Getting Started with a Gorton Grinder
Copyright 2009 by James
The Gorton 265 grinder is a fairly small but very massive
unit. They are built to last several lifetimes. On this page I
shall briefly describe the process I use for grinding a cutter
for engraving using my restored Gorton 3U pantograph. I will assume
that the reader has a grinder to refer to as I describe the steps
that I use.
The grinderlooks like this. There is an arbor with
a mounted grinding wheel and a swinging/angle adjustable holder
to control the grinding.
In addition to swing back and forth, the adjustable
tool holder can be moved left and right.
The motor is securely mounted behind the grinder itself.
The cutter that
I am describing will look like this when done.
The angle on the
pivoting tool holder is adjustable.
The rotation of
the tool holder spindle may be locked with the sliding pin.
The cutter to be ground is rough ground freehand on
a regular bench grinder.
It is not quite ground half way through the HSS.
After this grinding, it is mounted in the appropriate
4NS collet of the tool holder.
The angle of the
tool holder is set to "0" degrees and
the rough grind is cleaned up and trued on the Gorton
When tightening the collet, turn the ground flat towards
the grinding wheel and lock with the sliding pin.
Before doing this, I dressed the grinding wheel to
run absolutely true.
With my grinder I have two ways to hold the diamond
tipped dressing tool.
I can either use
a regular collet or an internal tapered collet.
The special collet and tapered dressing tool look like
This internal tapered collet can also be used for holding
tapered shank cutters for grinding, as well as, the diamond dresser.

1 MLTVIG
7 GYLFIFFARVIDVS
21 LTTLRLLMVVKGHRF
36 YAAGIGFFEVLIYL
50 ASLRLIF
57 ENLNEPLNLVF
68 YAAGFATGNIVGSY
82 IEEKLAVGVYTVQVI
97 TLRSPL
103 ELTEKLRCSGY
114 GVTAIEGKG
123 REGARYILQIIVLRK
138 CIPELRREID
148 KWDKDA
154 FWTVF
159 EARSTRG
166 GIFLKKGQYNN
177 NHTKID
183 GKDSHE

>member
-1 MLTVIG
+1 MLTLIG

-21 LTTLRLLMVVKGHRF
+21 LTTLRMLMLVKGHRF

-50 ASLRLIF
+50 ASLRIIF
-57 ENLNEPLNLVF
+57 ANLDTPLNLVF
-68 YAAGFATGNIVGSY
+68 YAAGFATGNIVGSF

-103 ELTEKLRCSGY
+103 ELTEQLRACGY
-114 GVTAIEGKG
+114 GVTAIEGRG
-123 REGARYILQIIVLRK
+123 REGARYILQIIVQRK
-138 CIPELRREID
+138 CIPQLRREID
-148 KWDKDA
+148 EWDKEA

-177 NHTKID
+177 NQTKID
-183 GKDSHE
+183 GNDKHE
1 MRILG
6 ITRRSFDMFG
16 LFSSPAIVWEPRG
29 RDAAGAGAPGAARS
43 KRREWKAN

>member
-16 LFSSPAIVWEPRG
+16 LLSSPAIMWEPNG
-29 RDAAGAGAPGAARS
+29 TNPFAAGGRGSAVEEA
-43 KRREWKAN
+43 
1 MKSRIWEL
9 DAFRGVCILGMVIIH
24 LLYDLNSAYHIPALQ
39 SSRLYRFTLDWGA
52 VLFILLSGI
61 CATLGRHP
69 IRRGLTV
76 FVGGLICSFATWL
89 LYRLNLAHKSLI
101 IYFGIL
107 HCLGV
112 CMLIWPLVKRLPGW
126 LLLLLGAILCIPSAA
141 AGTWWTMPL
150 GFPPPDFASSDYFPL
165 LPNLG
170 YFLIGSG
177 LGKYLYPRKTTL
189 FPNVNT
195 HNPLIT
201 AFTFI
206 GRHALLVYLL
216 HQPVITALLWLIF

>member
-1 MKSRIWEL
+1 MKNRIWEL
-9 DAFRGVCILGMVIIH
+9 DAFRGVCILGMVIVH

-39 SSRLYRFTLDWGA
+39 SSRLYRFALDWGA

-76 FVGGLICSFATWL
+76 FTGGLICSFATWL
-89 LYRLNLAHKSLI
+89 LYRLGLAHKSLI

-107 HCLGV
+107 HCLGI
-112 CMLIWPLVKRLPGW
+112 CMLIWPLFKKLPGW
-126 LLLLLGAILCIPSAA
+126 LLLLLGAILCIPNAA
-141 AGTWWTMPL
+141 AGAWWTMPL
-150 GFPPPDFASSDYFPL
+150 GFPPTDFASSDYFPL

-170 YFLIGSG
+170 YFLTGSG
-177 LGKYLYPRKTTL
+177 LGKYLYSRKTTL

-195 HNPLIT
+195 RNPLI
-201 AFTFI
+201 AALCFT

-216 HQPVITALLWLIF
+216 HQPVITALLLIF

taper may be seen here.
Together the collet and dressing tool look like this.
These internal tapered collets may easily be made with
a lathe, mill, and special tapered tool (ground on the grinder
The angle is adjusted
During and after
the wheel, the rough grind of the cutter is trued.
At this stage, I further grind, the cutter; but still
not quite going to the half way through point yet. This is critical!
For this cutter I next set the angle to 30 degrees.
The tool holder
is rocked back and forth while bringing it in contact with the
Go gently here.
The cutter should be ground so as to
form a series of flats forming a point.
Things should now
look like this.
Now is a good time to fine tune the halfway through
grind on the cutter.
Notice that the cutter has not quite been ground half
This needs to be corrected.
Set the angle to "0" degrees again and finish
the halfway grind.
It is better to not quite reach half way through than
to grind past the center line. If you go past the center line,
the cutter will not work correctly. Be gentle and use a good lens
to examine your progress.
Clearance will next be ground on the new cutter.
I like to set the
angle to 25 degrees for this.
I like to start the clearance grind opposite the flat
on the cutter.
As before, grind
a series of flats but do NOT grind clear to the cutting
To avoid accidently grinding the cutting edge off,
rotate the cutter so that the edge never gets ground.
The cutting edge
is toward the viewer here.
Looking directly at the flat, the cutting edge is at
the bottom here.
views showing how things should look.
Note that the clearance has been ground smooth by rotating
the cutter to eliminate the many small facets.
If the cutter were to be used for engraving in this
delicate state, the point would soon break off. Therefore, the
tip must be slightly "flatened".
Notice the angle
(3 degrees or so) on the fine diamond "stone"
The leading edge of the tip must be longer than the
trailing edge. This "flat" is very small.
Here is the finished
There are a number of grinding wheels readily available for
this grinder. I prefer cup wheels for most jobs like the one just
Ruby wheels are
nice for grinding steels.
Green wheels will grind carbide.
Some cup wheels will have straight sides.
For ultra fine
finishes and carbide, diamond wheels are available.
Click here to see images of
my Gorton 375-2 grinder.
Click here to go to my Gorton
3U restoration pages.